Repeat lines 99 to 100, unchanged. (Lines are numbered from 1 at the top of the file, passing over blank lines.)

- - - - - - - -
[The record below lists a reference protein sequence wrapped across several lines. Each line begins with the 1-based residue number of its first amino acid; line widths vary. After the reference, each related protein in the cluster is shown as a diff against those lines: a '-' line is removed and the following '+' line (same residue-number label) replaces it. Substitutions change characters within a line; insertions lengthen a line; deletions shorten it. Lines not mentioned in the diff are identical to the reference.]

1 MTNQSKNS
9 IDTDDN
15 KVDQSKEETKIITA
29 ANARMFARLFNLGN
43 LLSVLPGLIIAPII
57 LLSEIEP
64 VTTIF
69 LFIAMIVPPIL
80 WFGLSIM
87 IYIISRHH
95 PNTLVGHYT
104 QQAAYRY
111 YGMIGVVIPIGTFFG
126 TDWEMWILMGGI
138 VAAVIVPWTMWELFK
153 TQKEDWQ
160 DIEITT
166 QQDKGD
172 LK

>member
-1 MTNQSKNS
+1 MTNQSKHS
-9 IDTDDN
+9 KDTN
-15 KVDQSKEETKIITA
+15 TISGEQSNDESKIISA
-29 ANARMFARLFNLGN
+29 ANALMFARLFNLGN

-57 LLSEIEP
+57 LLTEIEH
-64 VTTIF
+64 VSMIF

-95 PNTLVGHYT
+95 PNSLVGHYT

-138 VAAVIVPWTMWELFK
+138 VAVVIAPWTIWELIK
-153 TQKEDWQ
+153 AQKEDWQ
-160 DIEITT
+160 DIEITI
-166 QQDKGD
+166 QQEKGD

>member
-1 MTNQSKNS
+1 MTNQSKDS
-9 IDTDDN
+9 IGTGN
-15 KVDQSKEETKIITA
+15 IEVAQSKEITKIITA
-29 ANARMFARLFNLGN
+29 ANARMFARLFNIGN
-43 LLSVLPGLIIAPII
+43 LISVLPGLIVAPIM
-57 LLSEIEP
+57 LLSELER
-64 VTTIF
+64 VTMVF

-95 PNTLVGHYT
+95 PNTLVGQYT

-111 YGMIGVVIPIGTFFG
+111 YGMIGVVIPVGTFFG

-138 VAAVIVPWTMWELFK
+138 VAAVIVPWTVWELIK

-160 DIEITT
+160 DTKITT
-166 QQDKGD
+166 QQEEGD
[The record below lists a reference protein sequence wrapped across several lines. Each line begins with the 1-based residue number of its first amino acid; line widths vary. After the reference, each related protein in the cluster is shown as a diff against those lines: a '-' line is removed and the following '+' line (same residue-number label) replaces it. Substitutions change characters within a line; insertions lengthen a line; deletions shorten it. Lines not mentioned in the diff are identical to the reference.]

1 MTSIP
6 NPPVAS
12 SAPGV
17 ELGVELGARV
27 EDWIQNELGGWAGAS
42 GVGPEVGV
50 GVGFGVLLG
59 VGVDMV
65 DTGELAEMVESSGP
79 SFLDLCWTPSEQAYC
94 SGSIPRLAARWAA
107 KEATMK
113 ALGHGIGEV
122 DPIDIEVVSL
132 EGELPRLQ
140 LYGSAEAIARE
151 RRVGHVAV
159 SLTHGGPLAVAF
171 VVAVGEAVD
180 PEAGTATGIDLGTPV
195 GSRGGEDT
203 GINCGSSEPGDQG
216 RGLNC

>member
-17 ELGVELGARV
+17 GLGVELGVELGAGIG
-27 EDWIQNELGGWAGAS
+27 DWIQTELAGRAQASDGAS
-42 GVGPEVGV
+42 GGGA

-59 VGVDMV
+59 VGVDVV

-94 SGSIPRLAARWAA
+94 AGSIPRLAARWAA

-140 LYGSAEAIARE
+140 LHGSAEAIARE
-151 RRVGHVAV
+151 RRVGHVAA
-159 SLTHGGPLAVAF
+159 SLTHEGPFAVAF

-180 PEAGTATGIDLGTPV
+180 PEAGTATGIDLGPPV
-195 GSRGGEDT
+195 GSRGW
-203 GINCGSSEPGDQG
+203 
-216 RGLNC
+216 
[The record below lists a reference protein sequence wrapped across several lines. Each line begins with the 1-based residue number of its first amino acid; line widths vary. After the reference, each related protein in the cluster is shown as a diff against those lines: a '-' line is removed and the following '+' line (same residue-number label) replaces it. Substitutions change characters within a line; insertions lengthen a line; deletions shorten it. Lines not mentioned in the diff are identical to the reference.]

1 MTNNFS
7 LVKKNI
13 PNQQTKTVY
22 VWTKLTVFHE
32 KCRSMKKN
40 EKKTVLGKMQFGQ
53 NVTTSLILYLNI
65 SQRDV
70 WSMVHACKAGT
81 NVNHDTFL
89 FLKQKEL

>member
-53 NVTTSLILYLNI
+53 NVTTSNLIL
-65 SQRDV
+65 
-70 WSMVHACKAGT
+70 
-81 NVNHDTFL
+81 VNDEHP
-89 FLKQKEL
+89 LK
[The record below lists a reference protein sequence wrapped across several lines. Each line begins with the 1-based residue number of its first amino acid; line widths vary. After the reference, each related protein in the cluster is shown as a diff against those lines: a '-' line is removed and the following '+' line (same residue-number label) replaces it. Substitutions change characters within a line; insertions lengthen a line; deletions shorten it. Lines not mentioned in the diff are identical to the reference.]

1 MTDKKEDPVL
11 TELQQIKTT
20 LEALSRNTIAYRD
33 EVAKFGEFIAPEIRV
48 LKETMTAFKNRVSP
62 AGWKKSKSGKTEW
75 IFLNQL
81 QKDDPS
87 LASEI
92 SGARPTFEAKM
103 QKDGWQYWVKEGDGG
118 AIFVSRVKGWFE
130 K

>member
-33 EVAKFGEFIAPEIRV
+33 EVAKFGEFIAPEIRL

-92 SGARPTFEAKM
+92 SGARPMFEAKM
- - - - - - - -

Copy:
+42 GGGA

-59 VGVDMV